Query:

```Select (age+=10) from dataflair ;
```

SQL Logical Operators

SQL provides us with many logical operators to use while querying a database. All the logical operators are listed below in the table:

 Sr.No SQL Logical Operators Description 1 ALL Returns TRUE when all subqueries are satisfied 2 AND Returns TRUE if all conditions in AND are satisfied 3 ANY Returns TRUE if any subquery is satisfied 4 BETWEEN Returns TRUE if the operand is in the given range 5 EXISTS Returns true if one or more data record exists 6 IN Returns TRUE if data matches the list of conditions 7 LIKE Returns TRUE if our operand is similar to a pattern 8 NOT Returns records if the condition is not satisfied 9 OR Returns TRUE if any one of all subqueries is satisfied 10 SOME Returns TRUE if any of our subqueries is satisfied. 11 IS NULL Used to compare the NULL values. 12 UNIQUE Returns rows that are unique.

Syntax of Logical Operators in SQL:Â

```SELECT column1,
Column2,
column3,
â€¦â€¦
FROM tableName
WHERE logical condition ;
```

Example 1: Let us find employees whose age is greater than 27 and salary is greater than 25,000.
Query:

`SELECT name_emp,salary, age  FROM DataFlair_Employee WHERE age>27 AND salary>25000;`

Example 2: Let us find employees whose salary is less than 25 or the salary is more than 27,000.
Query:

```SELECT name_emp,salary, age  FROM DataFlair_Employee WHERE age<25 OR salary>27000;
```

SQL Unary Operators

SQL unary operators operate in a single operand and can be used on any numeric datatype. SQL unary operators are as follows:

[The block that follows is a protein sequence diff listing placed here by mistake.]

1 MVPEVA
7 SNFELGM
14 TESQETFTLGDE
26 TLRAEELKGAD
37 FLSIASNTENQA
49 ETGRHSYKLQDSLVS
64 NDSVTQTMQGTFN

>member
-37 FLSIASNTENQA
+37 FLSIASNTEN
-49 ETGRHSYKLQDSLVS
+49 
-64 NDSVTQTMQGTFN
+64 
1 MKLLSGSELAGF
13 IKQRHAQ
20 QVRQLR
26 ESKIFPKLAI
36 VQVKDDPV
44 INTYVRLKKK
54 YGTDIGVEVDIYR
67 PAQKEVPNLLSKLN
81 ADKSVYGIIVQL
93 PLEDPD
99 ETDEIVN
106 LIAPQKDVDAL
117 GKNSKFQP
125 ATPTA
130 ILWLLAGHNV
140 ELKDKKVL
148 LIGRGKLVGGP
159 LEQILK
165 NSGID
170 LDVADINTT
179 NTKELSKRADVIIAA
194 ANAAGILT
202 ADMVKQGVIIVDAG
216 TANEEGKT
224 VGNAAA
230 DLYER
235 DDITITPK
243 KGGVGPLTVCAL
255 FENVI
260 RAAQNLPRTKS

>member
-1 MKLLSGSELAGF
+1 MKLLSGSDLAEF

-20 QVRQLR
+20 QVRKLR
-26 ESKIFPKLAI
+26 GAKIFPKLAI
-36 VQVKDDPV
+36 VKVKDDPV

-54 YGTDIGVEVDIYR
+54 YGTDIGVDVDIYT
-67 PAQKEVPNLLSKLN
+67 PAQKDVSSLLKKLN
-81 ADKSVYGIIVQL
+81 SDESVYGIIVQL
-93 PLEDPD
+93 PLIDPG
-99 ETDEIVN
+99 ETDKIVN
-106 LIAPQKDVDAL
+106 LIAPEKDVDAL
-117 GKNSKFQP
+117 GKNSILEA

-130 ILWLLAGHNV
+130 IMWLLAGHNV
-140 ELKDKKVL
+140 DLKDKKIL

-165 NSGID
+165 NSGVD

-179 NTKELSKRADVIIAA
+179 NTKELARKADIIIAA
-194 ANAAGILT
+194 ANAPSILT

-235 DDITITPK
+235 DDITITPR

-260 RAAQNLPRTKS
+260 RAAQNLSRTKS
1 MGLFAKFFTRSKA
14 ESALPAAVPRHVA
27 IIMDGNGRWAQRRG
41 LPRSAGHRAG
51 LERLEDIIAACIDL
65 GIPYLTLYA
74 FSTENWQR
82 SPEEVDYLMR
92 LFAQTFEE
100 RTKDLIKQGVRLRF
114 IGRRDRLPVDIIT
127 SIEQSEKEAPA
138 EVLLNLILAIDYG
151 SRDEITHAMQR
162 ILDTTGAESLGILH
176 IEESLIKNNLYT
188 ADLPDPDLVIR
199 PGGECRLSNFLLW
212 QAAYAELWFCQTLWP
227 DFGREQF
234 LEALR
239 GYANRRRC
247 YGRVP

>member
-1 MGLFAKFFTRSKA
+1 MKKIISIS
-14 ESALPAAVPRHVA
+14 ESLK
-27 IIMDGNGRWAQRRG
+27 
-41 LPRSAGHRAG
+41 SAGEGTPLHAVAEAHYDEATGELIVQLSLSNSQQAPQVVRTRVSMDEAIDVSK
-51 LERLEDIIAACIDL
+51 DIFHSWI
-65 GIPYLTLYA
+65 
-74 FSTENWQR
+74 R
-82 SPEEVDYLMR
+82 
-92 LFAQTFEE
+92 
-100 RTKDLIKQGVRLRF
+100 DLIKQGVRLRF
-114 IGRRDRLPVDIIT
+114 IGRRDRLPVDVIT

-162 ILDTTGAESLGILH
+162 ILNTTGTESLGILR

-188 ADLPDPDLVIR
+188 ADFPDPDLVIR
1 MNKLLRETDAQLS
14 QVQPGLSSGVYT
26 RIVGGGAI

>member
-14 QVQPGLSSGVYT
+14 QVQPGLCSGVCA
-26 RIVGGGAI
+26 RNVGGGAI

Sr.No Unary Operators in SQL Description 1 (-) Returns the negative value of the passed expression. 2 (+) Returns the positive value of the passed expression.

Syntax of SQL Unary Operators:

```SELECT -(col1),+(col2), ... FROM tablename;
```

Example:
Let us find the -ve age of Siya.
Query:Â

```Select -(age) as negAge from dataflair where name ='Siya';
```

SQL Bitwise Operators

SQL bitwise operators are as below shown in the table:

 Sr.No Bitwise Operators in SQL Description 1 & Bitwise AND 2 | Bitwise OR 3 ^ Bitwise exclusive OR 4 << Left Shift 5 >> Right Shift

Syntax of Bitwise Operators in SQL:

```SELECT (col1 & num1), (col2 | num2), â€¦.. FROM tableName;
```

Example: Let us find the & of employees age from 10.
Query:

```Select (age & 10) from dataflair ;
```

Summary

We have discussed and analyzed how to use various SQL operators in queries, to get the desired output data as required by the user.

SQL operators come in handy when we need to cleanse and prepare data for data analysis. We use queries to transact data when a user asks for data that satisfies some conditions.

Operators make it easy for us to obtain the required data values from the database in the most efficient and orderly method from the database records.

DataFlair Team

The DataFlair Team provides industry-driven content on programming, Java, Python, C++, DSA, AI, ML, data Science, Android, Flutter, MERN, Web Development, and technology. Our expert educators focus on delivering value-packed, easy-to-follow resources for tech enthusiasts and professionals.

3 Responses

1. Mohamed says:

Correction

: Not Equal Operator

• Mohamed says:

should be Not Equal Operator

2. Bill Keese says:

Your compound operator examples seem suspicious, for example, if you want to select age + 10 then you would just select age + 10, not age += 10.